Arab opinions polls from recent years make this tension plain. An unofficial survey of ISIS fighters from 2014 conducted by a Lebanese communications firm showed that defending Sunni communities under attack was the top reason recruits from other Muslim countries joined ISIS. The 2016 ASDA’A Burson-Marsteller Arab Youth Survey highlighted how disputes over how best to interpret Islam and perceptions that western culture is being imposed on Arab societies feeds extremist recruitment. The longstanding Arab-Kurdish ethnic competition and the PYD’s ideological agenda, such as suddenly imposing gender equality, stand to boost extremist recruitment once ISIS shifts to insurgency mode after the fall of Raqqa.

    Most worrisome: evidence that Sunni-Arab extremists learn and adapt from their own mistakes. In Idlib province in northwest Syria, al-Qaeda shifted away from the brutal tactics it honed in Iraq from 2004 to 2009. Instead, by transitioning into something of an “al-Qaeda, Version 3.0,” it has reduced violence against local populations, provided infrastructure-service delivery through local administrators, and integrated more with local communities. If the Arab communities of eastern Syria perceive that the PYD-YPG seeks to dominate them, wiser al-Qaeda and ISIS leaders in Syria may be poised to pick up more recruits and embed in communities, making the coming Arab insurgency harder to contain.

    For now, ISIS is still in Raqqa and hasn’t yet shifted into wide-scale insurgency mode. But it won’t be long until Washington will have to decide who will control and govern Raqqa and eastern Syria, and who will pay for it. As Colin Powell told George W. Bush in 2003, if Bush toppled Saddam, America would “own” Iraq and have to take responsibility for it. America may soon have 1,000 more troops on the ground in eastern Syria, and its proxies are seizing new territory from ISIS every week with U.S. support, including a Marine artillery battalion and regular airstrikes. There are even U.S. peacekeepers deployed in Manbij and near Tel Abayad to keep Turkish, Syrian-Arab, and Syrian-Kurdish fighters from shooting at each other. America now effectively owns eastern Syria.

    The Obama administration knowingly launched America in this direction, but Trump, who denounced nation-building in his campaign, will pay the larger bills now coming due. America’s difficulties will be even worse if Turkey stokes further anti-PYD-YPG sentiment in this Arab-majority region. Thus, we will need to cut a deal with Erdogan.

    The saddest part of all this is that the Syrian Kurds, like so many Middle Easterners before them, think the Americans will protect them from their enemies. They have forgotten the bitter experience of Mustafa Barzani, the Iraqi-Kurdish leader whom the Americans backed in the 1970s against the Iraqi Baathist regime, only to sell them out in 1975 when the U.S.-backed Shah of Iran cut a deal with Baghdad. Henry Kissinger halted the U.S. arms supply to Barzani, and Iraqi forces overran Iraqi Kurdistan. Mustafa Barzani, father of President Masud Barzani, had to flee and died in exile in the U.S. Especially with presidents like Obama and Trump, the Syrian Kurds of today should expect no better of the Americans.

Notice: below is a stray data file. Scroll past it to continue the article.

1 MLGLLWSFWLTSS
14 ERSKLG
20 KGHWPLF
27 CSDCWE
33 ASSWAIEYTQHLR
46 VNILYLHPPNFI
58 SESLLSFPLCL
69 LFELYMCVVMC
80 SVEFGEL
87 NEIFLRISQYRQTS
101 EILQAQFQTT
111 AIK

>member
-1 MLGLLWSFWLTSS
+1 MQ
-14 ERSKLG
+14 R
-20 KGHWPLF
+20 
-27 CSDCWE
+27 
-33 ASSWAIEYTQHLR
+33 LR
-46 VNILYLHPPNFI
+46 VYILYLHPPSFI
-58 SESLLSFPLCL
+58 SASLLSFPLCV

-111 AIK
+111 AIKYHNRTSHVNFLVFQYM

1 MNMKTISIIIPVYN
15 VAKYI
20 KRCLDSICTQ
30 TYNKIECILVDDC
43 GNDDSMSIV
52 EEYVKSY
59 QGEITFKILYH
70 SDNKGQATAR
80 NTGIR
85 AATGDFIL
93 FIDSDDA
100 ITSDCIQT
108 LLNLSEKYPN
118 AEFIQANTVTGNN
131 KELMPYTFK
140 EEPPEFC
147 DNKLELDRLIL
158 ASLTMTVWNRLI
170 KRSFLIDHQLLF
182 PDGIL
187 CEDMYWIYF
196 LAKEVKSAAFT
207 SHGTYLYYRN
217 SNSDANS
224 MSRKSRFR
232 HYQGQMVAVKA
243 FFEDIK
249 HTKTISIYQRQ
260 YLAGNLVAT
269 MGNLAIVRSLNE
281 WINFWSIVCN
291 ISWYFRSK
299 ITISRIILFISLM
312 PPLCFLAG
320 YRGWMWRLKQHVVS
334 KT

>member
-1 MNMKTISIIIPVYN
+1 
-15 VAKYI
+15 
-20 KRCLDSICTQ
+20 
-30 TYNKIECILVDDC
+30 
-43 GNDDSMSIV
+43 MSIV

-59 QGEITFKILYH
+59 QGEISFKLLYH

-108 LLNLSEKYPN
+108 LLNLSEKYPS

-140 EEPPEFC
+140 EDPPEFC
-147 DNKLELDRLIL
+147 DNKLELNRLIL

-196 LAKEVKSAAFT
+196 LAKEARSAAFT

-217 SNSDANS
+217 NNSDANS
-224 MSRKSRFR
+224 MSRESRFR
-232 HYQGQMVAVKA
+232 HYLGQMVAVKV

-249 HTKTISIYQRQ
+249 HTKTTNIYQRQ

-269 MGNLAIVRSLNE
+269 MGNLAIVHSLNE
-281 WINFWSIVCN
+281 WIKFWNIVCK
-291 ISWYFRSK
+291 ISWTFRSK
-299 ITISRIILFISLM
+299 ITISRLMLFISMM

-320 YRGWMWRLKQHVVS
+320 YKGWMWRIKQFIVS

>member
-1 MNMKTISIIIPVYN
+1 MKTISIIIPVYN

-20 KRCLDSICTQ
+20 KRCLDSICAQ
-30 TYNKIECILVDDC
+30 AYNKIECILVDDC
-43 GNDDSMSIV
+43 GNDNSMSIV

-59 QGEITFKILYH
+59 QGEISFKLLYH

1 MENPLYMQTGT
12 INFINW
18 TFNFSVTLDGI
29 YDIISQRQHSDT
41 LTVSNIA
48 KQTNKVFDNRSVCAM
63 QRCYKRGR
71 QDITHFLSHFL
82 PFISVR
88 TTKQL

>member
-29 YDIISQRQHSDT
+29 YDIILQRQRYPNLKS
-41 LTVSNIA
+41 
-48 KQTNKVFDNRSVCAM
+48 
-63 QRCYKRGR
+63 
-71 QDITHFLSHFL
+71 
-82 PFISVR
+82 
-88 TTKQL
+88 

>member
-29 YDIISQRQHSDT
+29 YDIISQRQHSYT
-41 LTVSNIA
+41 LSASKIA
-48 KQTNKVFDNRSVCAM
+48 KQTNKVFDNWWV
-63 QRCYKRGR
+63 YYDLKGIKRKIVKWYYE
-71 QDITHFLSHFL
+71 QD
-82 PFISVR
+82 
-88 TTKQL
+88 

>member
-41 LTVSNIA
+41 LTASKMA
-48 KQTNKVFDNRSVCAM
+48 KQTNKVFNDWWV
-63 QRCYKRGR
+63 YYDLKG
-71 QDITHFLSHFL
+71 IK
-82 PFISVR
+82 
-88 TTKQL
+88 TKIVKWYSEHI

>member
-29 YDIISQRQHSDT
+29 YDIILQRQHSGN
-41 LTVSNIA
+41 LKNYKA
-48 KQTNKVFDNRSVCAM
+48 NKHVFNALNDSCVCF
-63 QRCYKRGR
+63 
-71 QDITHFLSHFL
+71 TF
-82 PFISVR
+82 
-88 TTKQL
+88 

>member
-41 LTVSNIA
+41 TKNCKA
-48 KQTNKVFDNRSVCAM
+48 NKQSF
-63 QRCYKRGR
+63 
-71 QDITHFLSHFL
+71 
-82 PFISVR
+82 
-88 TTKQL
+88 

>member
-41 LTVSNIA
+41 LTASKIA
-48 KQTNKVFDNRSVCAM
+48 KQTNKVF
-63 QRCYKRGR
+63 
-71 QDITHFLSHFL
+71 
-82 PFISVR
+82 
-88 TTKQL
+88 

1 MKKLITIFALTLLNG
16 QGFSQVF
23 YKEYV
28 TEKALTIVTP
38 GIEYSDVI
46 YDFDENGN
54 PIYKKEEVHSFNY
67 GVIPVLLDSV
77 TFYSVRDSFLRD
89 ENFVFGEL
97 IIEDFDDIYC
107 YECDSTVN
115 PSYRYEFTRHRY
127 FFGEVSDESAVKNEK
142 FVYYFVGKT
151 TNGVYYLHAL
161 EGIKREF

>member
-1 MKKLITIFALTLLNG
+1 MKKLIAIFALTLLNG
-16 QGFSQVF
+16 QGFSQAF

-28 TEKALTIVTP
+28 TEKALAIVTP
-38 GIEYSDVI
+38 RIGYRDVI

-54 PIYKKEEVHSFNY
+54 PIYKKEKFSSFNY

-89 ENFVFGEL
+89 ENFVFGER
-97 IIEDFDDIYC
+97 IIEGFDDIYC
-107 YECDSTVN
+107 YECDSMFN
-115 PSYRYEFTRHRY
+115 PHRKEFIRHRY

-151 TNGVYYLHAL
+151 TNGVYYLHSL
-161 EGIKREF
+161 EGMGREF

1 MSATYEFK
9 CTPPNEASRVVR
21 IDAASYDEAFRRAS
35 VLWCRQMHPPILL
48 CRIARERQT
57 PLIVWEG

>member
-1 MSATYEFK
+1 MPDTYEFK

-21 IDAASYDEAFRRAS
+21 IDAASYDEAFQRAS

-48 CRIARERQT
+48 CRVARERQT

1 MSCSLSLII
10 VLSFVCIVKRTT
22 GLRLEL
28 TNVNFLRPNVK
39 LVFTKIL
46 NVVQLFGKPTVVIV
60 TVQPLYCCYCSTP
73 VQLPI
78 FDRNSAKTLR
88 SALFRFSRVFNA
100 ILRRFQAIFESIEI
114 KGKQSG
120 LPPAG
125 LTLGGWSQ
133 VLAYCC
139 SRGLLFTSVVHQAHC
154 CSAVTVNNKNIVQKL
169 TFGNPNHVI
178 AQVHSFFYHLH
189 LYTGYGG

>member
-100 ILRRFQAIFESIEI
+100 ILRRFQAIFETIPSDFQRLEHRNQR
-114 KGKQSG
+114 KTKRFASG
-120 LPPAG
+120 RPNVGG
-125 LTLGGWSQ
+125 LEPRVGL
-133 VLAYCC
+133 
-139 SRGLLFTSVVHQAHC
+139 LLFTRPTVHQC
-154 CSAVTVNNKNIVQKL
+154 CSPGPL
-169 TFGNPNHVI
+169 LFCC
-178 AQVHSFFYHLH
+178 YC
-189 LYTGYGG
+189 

Love all, trust a few, do wrong to none; be able for thine enemy rather in power than use; and keep thy friend under thine own life's key; be checked for silence, but never taxed for speech.

  13. #2893
    Contributor NUS's Avatar
    Join Date
    29 Aug 08
    Posts
    583
    Nobody cares now, but still nice to know:

    https://wikileaks.org/opcw-douma/

    Internal OPCW E-Mail
    23 November, 2019
    OPCW management accused of doctoring Syrian chemical weapons report
    Wikileaks today publishes an e-mail, sent by a member of an OPCW fact-finding mission to Syria to his superiors, in which he expresses his gravest concern over intentional bias introduced to a redacted version of the report he co-authored.
    Winter is coming.

  14. #2894
    Senior Contributor
    Join Date
    03 Sep 17
    Posts
    1,477
    Quote Originally Posted by NUS View Post
    Nobody cares now, but still nice to know:

    https://wikileaks.org/opcw-douma/
    Legalese to CYA. As the report stated, the forensic team arrived after the American/British/French strikes. The forensic team was not there to determine the validity of the attack. That was based on time sensitive actionable intel. Best action possible based on best intel available. Was the intel wrong? Your whistle blower report at best said, he cannot confirm nor deny the intel was wrong, just that the now obsolete evidence (again time sensitive due to material degrade) does not support the intel.

Thread Information

Users Browsing this Thread

There are currently 1 users browsing this thread. (0 members and 1 guests)

Similar Threads

  1. Uzbekistan, and other developments in Central Asia
    By cyppok in forum Central and South Asia
    Replies: 11
    Last Post: 01 Aug 13,, 12:31
  2. Top Ten Chinese Military Modernization Developments
    By oneman28 in forum East Asia and the Pacific
    Replies: 96
    Last Post: 23 Jun 08,, 06:49
  3. Replies: 6
    Last Post: 09 Oct 07,, 17:58
  4. Iran And Possible Developments
    By Gazi in forum The Middle East and North Africa
    Replies: 2
    Last Post: 26 Feb 06,, 17:02
  5. Syrian and Islamist?
    By tarek in forum The Middle East and North Africa
    Replies: 1
    Last Post: 19 Jan 05,, 02:46

Share this thread with friends:

Share this thread with friends:

Posting Permissions

  • You may not post new threads
  • You may not post replies
  • You may not post attachments
  • You may not edit your posts
  •